Premier League 2016-17 season preview No12: Middlesbrough

Marten De Roon of Middlesbrough and Markel Bergara of Real Sociedad (R) in action

Guardian writers’ predicted position: 17th (NB: this is not necessarily Louise Taylor’s prediction but the average of our writers’ tips)

Last season’s position: 2nd (Championship)

Odds to win the league (via Oddschecker): 1,000-1

Aitor Karanka may have been forgiven for his March meltdown but that extraordinary episode has certainly not been forgotten. It dictates that, realistically, Middlesbrough’s Basque manager begins the season very much on trial.

Only time will tell whether relationships with senior players that appeared all but wrecked when Karanka was sent home after a furious Friday morning row with first-teamers before being placed on gardening leave and missing a defeat at Charlton, are truly healed.

Granted, once Steve Gibson, Middlesbrough’s owner, had controversially reinstated José Mourinho’s one-time Real Madrid sidekick, Boro barely looked back, overcoming their winter wobble to secure the Championship’s second automatic promotion spot at Brighton’s expense.

A sceptic might say it was in everyone’s interests for the cracks to be papered over as the promised land of the Premier League was reached. Given the tough tests ahead, it should certainly be intriguing to see if those fissures reappear as events unfold at the Riverside.

How they finished in the past five seasons

If Karanka’s willingness to leave expensive signings Stewart Downing and Jordan Rhodes (apparently not his preferred recruits) on the bench last spring emphasised a characteristic readiness to make politically loaded decisions, the acquisition of nine new faces (eight from overseas) this summer will inevitably create serious competition for starting slots.

Importing so many new players in one close-season always represents a risk but, on paper at least, Boro look to have made some interesting and exciting buys. Potentially one of the best is the 6ft 1in central midfielder, Marten de Roon, a young Dutchman signed from Italy’s Atalanta for £12m. He made more tackles – many of them crunching – than any other midfielder in Serie A last season.

De Roon’s arrival is likely to see the currently injured captain Grant Leadbitter competing with his erstwhile defensive-midfield partner Adam Clayton for the deep-sitting place alongside the Dutchman in Boro’s 4-2-3-1 formation. Effective as that pairing proved in the Championship, Leadbitter and Clayton are arguably too similar – and almost certainly lack the pace and power required in the Premier League.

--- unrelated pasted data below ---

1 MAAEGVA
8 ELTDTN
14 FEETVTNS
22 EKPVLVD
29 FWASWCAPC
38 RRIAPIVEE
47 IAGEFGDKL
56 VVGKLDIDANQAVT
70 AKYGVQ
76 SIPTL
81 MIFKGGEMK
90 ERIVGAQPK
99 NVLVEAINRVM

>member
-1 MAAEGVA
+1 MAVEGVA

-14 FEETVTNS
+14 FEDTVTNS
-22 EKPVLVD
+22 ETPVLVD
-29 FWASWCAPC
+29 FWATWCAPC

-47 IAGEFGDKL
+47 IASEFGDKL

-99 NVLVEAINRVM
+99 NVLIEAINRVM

Karanka’s bloody-mindedness in refusing to adjust that configuration on the – admittedly relatively rare – occasions when things were not working last season prompted accusations of tactical inflexibility. Some Teessiders wondered if promotion might not have been secured sooner had he risked a switch to 4-4-2 on occasion but the former Real Madrid centre-half was not about to be swayed. To Karanka “retro” was something which should be applied to decor or clothing not football teams.

Encouragingly, pre-season has seen him loosen up a bit by experimenting a little with 4-4-2, sometimes switching to this system after half-time during friendlies. While his essential belief that the No10 role is far too integral to success to be abandoned and a team really need to be built around their playmaker, remains undimmed, there is a feeling that the word “compromise” might finally be entering his vocabulary.

After arriving on loan from Southampton last January, Gaston Ramírez proved integral to the promotion bid, making Karanka’s at times rather cautious, generally low scoring and slightly one-paced, interpretation of 4-2-3-1 really work. The Uruguayan has now completed a permanent move and will be expected to continue shining in the No10 role behind Álvaro Negredo.

Borrowed from Valencia with a view to a £9m transfer next summer, the former Manchester City forward struggled in La Liga last season but Boro are confident his wage demands of around £100,000 a week will prove well worth it.